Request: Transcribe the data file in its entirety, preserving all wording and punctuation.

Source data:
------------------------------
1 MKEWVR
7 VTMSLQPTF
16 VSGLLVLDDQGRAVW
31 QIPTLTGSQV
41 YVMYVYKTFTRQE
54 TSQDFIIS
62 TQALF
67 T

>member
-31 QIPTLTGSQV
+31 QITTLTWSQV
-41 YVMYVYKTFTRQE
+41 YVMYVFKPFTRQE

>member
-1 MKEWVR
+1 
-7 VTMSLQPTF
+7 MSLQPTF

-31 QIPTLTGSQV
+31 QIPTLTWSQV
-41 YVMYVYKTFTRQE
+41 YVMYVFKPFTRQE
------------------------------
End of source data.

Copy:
1 MKEWVR
7 VTMSLQPTF
16 VSGLLVLDDQGRAVW
31 QIPTLTGSQV
41 YVMYVYKTFTRQE
54 TSQDFIIS
62 TQALF
67 T

>member
-31 QIPTLTGSQV
+31 QITTLTWSQV
-41 YVMYVYKTFTRQE
+41 YVMYVFKPFTRQE

>member
-1 MKEWVR
+1 
-7 VTMSLQPTF
+7 MSLQPTF

-31 QIPTLTGSQV
+31 QIPTLTWSQV
-41 YVMYVYKTFTRQE
+41 YVMYVFKPFTRQE